Thursday, December 1, 2011

Book Review: Shatter Me by Tahereh Mafi

Release Date: November 15, 2011
(Thanks to ATWT for letting me participate in this tour!)
Published by: Harper Teen

Shatter Me by Tahereh Mafi

Juliette hasn't touched anyone in exactly 264 days. 

The last time she did, it was an accident, but The Reestablishment locked her up for murder. No one knows why Juliette's touch is fatal. As long as she doesn't hurt anyone else, no one really cares. The world is too busy crumbling to pieces to pay attention to a 17-year-old girl. Diseases are destroying the population, food is hard to find, birds don't fly anymore, and the clouds are the wrong color. 

The Reestablishment said their way was the only way to fix things, so they threw Juliette in a cell. Now so many people are dead that the survivors are whispering war-- and The Reestablishment has changed its mind. Maybe Juliette is more than a tortured soul stuffed into a poisonous body. Maybe she's exactly what they need right now. 

Juliette has to make a choice: Be a weapon. Or be a warrior. 

In this electrifying debut, Tahereh Mafi presents a world as riveting as The Hunger Games and a superhero story as thrilling as The X-Men. Full of pulse-pounding romance, intoxicating villainy, and high-stakes choices, Shatter Me is a fresh and original dystopian novel—with a paranormal twist—that will leave readers anxiously awaiting its sequel.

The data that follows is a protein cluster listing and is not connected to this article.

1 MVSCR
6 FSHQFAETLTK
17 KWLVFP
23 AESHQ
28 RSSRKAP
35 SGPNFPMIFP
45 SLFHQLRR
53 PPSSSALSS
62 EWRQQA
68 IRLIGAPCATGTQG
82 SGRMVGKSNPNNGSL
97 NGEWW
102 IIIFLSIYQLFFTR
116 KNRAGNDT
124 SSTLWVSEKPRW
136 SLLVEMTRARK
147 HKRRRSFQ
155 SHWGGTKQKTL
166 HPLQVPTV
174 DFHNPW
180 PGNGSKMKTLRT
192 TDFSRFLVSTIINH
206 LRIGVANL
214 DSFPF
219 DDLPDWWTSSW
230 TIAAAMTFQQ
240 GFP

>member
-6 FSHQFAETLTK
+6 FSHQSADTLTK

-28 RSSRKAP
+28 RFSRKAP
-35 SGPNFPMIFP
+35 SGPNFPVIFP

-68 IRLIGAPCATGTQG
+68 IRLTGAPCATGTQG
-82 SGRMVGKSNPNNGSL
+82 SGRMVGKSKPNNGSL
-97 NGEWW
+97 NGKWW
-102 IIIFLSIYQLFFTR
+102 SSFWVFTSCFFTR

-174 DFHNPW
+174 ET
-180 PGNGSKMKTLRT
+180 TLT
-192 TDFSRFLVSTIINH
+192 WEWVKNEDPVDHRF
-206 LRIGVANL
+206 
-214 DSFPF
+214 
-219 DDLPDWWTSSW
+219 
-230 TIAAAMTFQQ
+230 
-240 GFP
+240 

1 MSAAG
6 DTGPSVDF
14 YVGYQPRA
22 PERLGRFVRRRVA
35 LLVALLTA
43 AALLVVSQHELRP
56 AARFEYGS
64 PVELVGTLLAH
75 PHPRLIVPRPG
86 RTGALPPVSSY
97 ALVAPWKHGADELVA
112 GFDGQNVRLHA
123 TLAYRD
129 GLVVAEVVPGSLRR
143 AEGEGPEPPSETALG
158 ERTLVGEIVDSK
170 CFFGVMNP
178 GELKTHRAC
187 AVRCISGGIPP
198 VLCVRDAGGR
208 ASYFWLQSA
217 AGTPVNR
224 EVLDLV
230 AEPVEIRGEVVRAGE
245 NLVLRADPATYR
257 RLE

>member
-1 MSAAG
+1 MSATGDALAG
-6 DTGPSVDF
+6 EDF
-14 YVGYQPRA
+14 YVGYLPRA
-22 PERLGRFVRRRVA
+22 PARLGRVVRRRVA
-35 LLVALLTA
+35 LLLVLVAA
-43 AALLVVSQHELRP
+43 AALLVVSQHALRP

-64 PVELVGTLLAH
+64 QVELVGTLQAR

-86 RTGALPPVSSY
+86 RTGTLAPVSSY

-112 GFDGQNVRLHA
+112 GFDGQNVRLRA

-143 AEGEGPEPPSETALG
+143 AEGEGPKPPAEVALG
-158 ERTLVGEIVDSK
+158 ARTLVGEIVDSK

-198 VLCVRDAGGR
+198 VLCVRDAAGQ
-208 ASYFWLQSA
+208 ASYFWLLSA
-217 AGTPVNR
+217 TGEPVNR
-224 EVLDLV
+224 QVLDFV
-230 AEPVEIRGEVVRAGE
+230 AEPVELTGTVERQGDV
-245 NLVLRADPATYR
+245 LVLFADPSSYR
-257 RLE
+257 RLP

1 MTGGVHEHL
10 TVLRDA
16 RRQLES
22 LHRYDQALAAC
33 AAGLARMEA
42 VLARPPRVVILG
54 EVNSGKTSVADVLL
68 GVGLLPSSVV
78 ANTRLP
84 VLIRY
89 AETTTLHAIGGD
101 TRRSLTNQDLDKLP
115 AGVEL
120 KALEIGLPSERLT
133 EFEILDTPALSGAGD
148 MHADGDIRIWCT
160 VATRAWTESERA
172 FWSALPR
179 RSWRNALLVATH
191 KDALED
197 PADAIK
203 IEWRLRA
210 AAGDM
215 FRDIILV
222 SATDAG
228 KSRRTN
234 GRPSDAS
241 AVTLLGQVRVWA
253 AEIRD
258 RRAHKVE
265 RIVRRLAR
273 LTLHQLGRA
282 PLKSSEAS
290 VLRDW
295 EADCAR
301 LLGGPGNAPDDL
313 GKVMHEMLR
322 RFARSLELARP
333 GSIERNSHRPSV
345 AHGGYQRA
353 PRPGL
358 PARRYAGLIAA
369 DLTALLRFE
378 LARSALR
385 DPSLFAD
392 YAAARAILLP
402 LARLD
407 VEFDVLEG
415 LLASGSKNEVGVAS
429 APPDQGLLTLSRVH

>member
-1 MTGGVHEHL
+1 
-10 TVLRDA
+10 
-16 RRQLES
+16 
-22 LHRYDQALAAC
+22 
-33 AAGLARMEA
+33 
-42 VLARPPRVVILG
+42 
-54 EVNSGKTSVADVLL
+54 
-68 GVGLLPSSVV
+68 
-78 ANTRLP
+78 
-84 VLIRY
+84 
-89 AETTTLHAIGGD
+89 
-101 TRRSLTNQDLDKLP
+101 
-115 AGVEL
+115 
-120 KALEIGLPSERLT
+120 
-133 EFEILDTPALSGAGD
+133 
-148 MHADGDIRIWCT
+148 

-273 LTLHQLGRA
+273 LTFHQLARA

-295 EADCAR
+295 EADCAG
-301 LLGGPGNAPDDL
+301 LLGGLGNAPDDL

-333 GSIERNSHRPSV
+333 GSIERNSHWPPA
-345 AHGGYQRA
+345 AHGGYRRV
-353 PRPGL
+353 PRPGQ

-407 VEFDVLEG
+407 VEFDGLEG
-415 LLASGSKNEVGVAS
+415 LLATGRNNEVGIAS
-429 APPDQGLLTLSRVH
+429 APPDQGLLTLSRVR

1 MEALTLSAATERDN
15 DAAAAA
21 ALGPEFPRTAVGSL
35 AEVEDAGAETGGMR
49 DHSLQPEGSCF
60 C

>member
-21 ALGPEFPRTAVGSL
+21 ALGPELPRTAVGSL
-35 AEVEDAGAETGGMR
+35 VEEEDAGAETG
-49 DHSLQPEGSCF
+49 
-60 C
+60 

Ten Likes/Dislikes:

1. (--) Juliette, the protagonist - Oh wow. I didn't like her. I get that she craves love and understanding and friends, but she whines so much. You'd think that after so many years, she might've become a bit more cynical or hardened to the world, but she stays the same girl who almost seems like a child in some regards.  After some pages, we get the point. If there was a tad less on it, I think it would've been okay. And then, she becomes the person who others rely on.  Her transformation from girl who only takes care of herself re: showers and food to someone who drives a car, doesn't freak out at the sight of blood, shoots a gun!, etc. was so unbelievable that I almost put the book down. There were no comments on how this happened, just sort of an acceptance as something she had to do... which is weird because she didn't have to accept being locked up or bullied by Warner, but she does... until someone else "rescues" her. Juliette was definitely the low point of this book for me.